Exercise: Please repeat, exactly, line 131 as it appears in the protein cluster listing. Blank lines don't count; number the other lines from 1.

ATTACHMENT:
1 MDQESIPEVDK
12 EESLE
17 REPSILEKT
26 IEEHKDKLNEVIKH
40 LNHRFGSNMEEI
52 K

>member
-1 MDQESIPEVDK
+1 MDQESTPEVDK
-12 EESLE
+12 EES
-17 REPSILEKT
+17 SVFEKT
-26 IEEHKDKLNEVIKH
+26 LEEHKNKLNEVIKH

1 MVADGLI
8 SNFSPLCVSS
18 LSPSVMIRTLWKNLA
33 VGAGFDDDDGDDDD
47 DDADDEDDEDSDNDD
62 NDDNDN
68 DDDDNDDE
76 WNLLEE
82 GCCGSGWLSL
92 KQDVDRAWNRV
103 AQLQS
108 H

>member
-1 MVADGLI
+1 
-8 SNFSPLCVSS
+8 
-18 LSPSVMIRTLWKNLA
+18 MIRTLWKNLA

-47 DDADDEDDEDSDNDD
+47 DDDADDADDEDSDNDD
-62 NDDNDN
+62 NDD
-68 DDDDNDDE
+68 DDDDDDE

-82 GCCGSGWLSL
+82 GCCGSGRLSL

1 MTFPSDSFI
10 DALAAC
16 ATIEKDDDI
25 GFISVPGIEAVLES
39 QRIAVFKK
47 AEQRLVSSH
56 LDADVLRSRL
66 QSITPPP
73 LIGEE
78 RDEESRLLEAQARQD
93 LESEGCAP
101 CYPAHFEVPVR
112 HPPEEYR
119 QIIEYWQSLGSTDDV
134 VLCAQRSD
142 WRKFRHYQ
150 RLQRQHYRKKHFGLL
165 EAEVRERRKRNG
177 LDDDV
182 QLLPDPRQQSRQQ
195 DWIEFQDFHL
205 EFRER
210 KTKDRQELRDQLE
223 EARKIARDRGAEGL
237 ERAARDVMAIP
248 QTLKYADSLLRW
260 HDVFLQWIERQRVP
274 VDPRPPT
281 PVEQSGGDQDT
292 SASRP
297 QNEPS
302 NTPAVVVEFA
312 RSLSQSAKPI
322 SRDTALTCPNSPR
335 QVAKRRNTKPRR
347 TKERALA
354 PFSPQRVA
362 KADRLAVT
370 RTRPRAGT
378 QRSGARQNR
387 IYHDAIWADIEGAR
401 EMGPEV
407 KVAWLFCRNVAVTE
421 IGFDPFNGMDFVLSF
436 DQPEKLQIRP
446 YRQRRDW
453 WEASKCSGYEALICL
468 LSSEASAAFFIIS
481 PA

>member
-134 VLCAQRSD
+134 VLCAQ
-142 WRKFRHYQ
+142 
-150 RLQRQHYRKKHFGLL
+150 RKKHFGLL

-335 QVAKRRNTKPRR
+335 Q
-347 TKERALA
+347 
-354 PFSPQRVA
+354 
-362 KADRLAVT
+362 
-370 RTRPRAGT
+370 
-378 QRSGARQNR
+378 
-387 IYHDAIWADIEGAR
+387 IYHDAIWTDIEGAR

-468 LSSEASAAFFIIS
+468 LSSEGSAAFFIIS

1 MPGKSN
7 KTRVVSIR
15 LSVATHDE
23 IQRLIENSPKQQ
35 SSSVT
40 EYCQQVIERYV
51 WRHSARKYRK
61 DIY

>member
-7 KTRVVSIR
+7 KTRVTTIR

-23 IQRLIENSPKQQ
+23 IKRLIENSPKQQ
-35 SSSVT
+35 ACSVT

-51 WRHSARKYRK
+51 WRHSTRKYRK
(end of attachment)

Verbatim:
+51 WRHSTRKYRK